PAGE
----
[b]Bottom-line:[/b] Any helpful references to managing budgets for a first timer? I'd also like to learn how to plan this out for a few years. I found one post recommending "Managing by the Numbers" under the here. Right now, I'm not setting the budget (though that could be useful to know) but trying to manage to what I'm given.

As some background, my company is finally giving managers their own budgets. (My company does software development.) I had some input into what I would like to see for different areas. Eventually, I've been told I'll get some numbers back. But I'm not invited to the process of figuring that out. I read one post talking about planning out for growth for 3-5 years. I'd love to be learning how to do that too.

I realize a lot of the costs are fixed - salaries, our tithe for HR & building expenses, etc. We also have fixed policies about equipment replacement and that is automatically added to my budget. But my team is split across 4 geographies. I've asked for money for travel, an annual team meeting, software tools to do the job, training, etc. I don't know what I'll get but I'll have to work within it since I don't have a choice!

I listened to the "Race don't chase" and really like that idea. My boss confesses that he did a budget for the first time two years ago. My observation is that he doesn't know at any time how what expenses are, income is, etc. (This is from putting in a request for something that was budgeted and he said he'd have to figure out if we had money.) When I asked at one time, he confessed that he'd never been taught how to do this. He had two groups and the budget was really just a big pool to him. So...if you asked at a time he thought he had money, you got it! In August this year, he came back and said he "discovered" he had more money and we needed to figure out how to spend it because if he didn't he wouldn't get as much next year.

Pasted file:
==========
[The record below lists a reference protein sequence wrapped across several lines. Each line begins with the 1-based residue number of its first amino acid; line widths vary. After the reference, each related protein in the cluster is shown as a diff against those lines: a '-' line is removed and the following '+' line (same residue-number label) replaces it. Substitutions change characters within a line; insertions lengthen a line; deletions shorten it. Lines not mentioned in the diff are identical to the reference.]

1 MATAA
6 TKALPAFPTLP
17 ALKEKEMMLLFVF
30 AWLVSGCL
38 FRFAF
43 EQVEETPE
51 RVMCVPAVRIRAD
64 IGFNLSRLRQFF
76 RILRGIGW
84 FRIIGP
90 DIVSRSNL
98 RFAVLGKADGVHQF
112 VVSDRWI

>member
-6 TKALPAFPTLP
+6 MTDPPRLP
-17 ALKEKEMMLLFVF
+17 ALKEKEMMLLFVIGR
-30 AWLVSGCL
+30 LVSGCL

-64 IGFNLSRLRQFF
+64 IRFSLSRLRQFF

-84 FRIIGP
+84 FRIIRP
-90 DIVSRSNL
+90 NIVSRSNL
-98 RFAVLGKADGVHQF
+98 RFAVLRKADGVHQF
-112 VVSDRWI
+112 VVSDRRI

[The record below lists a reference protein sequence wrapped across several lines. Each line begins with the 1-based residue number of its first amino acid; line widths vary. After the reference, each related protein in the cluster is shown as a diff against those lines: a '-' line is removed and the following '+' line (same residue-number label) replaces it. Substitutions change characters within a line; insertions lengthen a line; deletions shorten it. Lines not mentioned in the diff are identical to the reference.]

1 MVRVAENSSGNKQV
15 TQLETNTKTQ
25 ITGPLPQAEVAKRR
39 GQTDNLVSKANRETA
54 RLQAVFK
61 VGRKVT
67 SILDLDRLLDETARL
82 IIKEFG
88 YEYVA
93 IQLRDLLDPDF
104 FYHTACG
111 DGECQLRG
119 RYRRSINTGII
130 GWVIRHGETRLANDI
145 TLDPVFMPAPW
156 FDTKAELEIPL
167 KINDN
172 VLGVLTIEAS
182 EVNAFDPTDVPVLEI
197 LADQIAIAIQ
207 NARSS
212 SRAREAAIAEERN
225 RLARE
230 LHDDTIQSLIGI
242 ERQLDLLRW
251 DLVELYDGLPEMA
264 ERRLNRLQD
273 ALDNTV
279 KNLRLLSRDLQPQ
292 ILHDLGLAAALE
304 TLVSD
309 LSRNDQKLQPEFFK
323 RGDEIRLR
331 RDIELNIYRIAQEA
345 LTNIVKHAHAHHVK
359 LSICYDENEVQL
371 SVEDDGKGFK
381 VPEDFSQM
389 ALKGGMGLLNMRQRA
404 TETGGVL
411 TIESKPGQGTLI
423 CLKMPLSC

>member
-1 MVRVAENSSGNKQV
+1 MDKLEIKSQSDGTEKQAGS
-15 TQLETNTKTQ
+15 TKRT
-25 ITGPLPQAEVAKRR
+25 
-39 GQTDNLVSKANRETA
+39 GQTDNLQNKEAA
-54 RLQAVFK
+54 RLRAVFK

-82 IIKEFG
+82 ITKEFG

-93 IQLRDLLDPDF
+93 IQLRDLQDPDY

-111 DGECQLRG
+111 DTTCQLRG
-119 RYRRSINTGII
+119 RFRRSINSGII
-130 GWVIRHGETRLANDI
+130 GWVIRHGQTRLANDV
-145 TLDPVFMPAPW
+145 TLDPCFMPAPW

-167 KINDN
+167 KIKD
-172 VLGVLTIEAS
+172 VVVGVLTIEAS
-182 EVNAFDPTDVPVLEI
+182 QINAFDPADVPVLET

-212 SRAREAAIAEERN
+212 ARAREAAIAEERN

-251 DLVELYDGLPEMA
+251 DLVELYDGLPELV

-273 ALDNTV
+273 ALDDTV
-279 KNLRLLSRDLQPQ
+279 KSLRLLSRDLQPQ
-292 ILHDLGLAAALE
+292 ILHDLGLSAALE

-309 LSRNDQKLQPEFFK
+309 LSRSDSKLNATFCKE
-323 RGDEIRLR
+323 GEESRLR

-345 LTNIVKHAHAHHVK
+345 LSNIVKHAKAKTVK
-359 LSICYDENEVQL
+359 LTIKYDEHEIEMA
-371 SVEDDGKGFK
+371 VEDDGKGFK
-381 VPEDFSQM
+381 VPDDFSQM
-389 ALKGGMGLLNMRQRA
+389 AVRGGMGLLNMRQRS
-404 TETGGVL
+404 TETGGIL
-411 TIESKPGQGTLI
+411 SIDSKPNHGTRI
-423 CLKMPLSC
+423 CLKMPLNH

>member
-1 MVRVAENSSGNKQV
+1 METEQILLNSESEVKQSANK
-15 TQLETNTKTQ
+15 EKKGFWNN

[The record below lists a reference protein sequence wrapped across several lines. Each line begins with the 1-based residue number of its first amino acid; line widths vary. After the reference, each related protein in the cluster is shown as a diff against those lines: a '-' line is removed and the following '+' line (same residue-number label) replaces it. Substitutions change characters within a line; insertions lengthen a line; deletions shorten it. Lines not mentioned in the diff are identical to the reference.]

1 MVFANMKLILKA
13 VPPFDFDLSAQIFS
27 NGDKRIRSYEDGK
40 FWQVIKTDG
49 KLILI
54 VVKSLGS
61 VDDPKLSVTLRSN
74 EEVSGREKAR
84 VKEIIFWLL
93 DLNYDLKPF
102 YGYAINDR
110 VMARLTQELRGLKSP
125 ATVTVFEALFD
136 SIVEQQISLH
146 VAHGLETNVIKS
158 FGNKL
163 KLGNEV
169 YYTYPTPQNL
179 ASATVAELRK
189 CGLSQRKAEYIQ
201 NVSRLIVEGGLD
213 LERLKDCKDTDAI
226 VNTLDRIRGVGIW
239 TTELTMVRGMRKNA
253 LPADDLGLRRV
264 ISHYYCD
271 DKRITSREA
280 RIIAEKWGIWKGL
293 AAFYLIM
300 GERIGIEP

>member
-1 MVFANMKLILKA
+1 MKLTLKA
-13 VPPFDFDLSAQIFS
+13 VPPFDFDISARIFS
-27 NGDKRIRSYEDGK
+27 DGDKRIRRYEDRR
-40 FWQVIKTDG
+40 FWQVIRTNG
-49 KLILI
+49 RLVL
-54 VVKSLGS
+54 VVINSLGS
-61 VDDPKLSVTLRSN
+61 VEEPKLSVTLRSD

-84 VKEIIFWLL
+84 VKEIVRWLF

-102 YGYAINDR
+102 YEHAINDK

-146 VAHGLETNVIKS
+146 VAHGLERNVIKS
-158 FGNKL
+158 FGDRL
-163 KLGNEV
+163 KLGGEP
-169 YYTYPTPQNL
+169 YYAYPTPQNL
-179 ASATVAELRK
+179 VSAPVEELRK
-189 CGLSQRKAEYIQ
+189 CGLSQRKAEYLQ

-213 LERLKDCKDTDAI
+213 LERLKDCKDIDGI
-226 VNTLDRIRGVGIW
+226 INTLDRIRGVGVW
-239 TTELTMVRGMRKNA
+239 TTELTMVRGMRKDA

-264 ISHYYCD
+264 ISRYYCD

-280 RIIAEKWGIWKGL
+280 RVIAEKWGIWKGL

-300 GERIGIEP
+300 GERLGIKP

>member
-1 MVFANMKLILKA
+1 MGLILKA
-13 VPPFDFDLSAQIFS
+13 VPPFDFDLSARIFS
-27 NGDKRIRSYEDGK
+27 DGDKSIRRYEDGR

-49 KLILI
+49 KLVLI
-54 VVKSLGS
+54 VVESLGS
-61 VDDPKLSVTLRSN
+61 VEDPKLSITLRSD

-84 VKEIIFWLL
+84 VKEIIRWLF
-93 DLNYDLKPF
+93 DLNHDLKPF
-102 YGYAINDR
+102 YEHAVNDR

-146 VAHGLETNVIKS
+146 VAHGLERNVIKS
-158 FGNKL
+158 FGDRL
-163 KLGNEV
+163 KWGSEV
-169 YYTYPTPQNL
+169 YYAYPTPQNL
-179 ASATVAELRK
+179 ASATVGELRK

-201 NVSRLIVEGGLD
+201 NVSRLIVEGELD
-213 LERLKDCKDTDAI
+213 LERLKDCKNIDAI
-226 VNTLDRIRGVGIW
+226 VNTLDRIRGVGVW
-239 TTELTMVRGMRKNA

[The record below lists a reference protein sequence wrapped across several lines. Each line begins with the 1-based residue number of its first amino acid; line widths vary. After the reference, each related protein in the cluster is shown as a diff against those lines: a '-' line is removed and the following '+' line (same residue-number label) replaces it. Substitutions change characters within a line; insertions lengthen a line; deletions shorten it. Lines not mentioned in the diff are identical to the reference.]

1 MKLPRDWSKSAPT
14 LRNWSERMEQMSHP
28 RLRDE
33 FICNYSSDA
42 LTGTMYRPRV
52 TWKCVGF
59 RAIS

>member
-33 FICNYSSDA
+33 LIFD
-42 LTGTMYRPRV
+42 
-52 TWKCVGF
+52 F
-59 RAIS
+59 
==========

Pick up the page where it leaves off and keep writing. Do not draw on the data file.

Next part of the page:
I'd also like to know how you make this into a long term plan - not a rush at the end of each year. I'd guess my boss will be no help here either. I think that because I tried to talk about planning for raises for a few people. Some of my staff may be ready this year...another I'm thinking the following year...and so on. His response was that he didn't know how to do that.

My peers obviously had never done them before because budgets were all done at the higher level. You had a "spending authority". But basically you had to ask your boss any time anyone wanted anything.

So...any advice on good reference material?

jhack's picture


I assume you’ve read:

and Mark’s advice in this thread:

Do you have a copy of the budget spreadsheet from the last year? Do you budget by month or by annual totals?

Do you have access to the actual spending against those budget items? Can you get that in a timely fashion?

The best way to do long term planning is to keep your current budget up to date (set aside time each month), and extend it out one year. Since most of your expenditures are predictable, you can easily extend it out (adding some assumptions about growth). So by the time they come around and ask for your budget, you have it already done.


tlhausmann's picture
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I would add that it is helpful for you to know your industry benchmarks. Also plan out at least three years of future expenditures...preferably five.

In my industry there are annual surveys for which I can turn to see how my expenditures line up to industry metrics.

jason_koch's picture
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Hi Jhack / Mssunshine,

Did you have any recommendations you can share from this? I'm going through a similar process of taking over the unit's budget & forecasts however I'm building some of the spreadsheets from scratch.

I've clicked through to the links you've shared Ms however they show a page not found - probably the site has changed a bit since then.